There is a rumor, started by producer Hal Kanter, that at the start of his career black actor Hal Williams (b.1938) was fired from an episode of The Jimmy Stewart Show by its star because he was uncomfortable with the idea of his screen character being lectured to by a person of color. I quoted this in a talk I gave a few months ago, which I half regret, because to this day, Kanter’s one remark is the only evidence we have of such an incident. I haven’t unearthed any comments by Williams himself about it, there’s nothing to corroborate the one remark, and Williams did in fact appear in another episode of the show. “Jimmy Stewart: Racist” makes an excellent headline, but he was probably no more so than most of the other white men of his generation, which is only to say racist enough. If he voted for Richard Nixon and Ronald Reagan, (and he did), men who fought tooth and nail to undermine the Civil Rights movement, I don’t want to hear about how all “not a racist” he was.
Whatever the case, Williams went on to a career that was positively charmed after that. He literally went from one hit project to another over the course of a quarter of a century.
First he had a recurring role as the LAPD officer “Smitty” on Sanford and Son (1972-77) and its sequel Sanford (1980-81). Perhaps you’ll remember the character better when we point out that he was partnered with white officer “Hoppy” Hopkins (Howard Platt), who was always attempting to ingratiate himself with the black community on his beat by ineptly and painfully talking in jivespeak. They were essentially the country’s second bi-racial comedy team, after Tim and Tom. According to Williams, they would work out many of the comedy bits themselves.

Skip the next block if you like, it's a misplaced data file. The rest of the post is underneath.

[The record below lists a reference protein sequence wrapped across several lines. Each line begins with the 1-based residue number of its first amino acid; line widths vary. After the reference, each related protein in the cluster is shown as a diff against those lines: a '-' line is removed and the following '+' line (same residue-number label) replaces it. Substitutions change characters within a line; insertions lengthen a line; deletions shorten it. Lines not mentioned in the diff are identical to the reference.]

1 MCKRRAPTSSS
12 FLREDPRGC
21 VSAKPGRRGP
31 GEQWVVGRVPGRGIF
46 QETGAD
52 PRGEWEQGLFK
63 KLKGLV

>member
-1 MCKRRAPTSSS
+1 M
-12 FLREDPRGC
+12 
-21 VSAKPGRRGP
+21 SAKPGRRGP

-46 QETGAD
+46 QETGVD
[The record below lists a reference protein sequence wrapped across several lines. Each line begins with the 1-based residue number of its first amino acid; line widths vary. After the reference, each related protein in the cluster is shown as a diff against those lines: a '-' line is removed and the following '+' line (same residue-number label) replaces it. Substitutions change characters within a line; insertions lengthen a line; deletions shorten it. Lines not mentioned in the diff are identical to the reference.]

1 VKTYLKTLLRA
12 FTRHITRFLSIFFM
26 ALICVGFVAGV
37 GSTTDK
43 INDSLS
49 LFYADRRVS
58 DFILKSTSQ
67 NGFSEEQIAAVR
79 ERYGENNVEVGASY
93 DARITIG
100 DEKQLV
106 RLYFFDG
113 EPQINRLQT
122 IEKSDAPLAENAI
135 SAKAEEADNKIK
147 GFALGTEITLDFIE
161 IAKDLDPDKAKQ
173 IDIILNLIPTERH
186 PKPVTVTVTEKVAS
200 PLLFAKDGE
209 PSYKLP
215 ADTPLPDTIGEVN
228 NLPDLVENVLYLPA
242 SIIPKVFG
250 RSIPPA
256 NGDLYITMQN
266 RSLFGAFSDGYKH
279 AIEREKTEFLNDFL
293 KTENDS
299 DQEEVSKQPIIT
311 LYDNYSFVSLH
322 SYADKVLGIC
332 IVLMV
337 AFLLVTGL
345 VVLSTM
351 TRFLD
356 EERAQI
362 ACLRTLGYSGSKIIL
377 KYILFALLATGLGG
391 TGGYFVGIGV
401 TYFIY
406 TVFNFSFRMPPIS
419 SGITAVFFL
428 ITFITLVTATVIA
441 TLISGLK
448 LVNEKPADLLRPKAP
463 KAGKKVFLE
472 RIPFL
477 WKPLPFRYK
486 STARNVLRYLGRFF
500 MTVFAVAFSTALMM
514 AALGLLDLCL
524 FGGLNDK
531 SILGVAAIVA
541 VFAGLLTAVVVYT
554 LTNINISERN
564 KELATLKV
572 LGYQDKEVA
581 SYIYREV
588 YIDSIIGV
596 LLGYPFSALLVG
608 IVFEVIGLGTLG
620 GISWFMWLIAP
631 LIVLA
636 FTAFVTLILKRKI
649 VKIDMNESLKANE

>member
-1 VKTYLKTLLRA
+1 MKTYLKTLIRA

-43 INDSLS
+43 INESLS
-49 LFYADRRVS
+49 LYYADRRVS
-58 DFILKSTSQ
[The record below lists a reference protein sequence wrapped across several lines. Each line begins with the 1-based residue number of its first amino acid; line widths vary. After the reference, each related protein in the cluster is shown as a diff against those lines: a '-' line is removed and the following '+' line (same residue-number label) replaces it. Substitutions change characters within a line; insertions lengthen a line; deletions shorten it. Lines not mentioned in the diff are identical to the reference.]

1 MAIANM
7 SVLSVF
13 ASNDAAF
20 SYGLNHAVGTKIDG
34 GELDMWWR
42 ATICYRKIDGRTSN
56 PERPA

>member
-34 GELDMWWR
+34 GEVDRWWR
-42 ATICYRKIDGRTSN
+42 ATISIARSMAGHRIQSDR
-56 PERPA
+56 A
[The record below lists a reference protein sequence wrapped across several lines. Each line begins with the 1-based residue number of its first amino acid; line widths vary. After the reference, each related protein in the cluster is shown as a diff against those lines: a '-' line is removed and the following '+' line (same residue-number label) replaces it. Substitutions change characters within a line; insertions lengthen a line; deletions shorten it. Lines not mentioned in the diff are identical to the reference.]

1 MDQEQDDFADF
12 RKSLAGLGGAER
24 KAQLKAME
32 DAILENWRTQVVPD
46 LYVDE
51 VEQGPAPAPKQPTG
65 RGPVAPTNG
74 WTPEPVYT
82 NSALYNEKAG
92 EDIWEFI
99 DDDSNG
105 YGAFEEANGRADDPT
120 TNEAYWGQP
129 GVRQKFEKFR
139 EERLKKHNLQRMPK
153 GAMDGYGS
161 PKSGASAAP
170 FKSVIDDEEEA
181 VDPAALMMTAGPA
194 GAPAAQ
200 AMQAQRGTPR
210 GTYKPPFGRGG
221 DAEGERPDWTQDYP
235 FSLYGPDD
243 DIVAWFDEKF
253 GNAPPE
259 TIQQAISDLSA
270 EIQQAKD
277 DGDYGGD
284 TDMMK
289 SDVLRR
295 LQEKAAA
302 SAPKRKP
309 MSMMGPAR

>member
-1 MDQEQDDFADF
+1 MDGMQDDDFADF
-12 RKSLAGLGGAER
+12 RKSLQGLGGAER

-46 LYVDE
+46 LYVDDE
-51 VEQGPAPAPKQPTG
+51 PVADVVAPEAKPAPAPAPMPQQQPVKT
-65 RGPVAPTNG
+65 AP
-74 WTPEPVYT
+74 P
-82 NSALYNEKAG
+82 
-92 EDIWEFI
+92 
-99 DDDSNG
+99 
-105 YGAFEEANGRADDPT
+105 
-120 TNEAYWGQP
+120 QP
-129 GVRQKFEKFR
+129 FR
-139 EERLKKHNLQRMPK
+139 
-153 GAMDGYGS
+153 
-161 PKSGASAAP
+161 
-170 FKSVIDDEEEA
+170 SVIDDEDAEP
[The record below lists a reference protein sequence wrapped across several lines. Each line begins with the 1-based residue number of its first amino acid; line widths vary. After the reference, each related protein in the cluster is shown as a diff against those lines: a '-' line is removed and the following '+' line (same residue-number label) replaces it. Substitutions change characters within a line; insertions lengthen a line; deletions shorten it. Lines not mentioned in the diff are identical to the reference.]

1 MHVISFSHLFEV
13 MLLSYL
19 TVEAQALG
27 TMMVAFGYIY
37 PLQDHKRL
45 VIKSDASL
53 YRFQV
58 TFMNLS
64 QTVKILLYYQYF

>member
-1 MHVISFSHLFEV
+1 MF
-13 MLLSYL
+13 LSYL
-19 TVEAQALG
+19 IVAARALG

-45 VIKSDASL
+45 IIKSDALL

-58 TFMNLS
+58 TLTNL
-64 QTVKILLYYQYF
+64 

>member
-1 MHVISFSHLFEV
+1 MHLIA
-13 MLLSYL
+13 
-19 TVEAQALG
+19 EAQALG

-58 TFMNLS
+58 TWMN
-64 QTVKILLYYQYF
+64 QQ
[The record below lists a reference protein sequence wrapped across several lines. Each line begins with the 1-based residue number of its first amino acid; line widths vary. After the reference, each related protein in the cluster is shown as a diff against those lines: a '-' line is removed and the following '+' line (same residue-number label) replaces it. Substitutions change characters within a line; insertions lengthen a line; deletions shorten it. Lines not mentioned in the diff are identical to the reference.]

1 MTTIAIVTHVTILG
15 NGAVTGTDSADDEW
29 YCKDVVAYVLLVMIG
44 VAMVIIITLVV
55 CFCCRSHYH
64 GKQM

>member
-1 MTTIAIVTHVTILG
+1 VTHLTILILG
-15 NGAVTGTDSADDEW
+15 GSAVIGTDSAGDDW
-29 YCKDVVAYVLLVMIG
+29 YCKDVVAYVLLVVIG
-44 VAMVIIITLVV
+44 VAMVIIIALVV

During the same years, he had a recurring role as Harley on The Waltons (1973-1980), where he became friends with Ralph Waite who cast him in his feature film On the Nickle (1980), which also featured Donald Moffat and Jack Kehoe, and had an original score by Tom Waites.
And during the same period, he was also a regular on the short-lived prison sit-com On the Rocks (1975-76), which we wrote about here.
Then, in 1980 he played the drill sergeant Ross in the hit Goldie Hawn comedy Private Benjamin, which led to his getting cast in the TV sit-com version (1981-83), starring Lorna Patterson.
We’re far from done! THEN, from 1985 to 1990, he co-starred on 227 (which we wrote about here) opposite Marla Gibbs, probably his biggest and best known TV room. Still not done.
THEN he was a regular on The Sinbad Show (1993-94) and appeared in Sinbad’s movie The Cherokee Kid (1996).
Throughout this entire period he also appeared on That Girl, Kung Fu, Gunsmoke, S.W.A.T., Quincy, Roots: The Next Generations, What’s Happening!, The White Shadow, Webster, The Jeffersons, Hill Streets Blues, Magnum P.I., et al, and was in the movies Hardcore (1979, as one “Big Dick Blaque”), The Escape Artist (1982), and Clint Eastwood’s The Rookie (1990).
After the mid ’90s he disappeared from screens for almost a decade, returning in 2005 to appear in Guess Who?, a remake of Guess Who’s Coming to Dinner? starring Bernie Mac. He has continued to take the occasional role since then, appearing on things like Parks and Recreation and A Black Lady Sketch Show. His most recent credit was on the Ted Danson show Mr. Mayor (2022). He also recently did this podcast Hal’s Hitlist.
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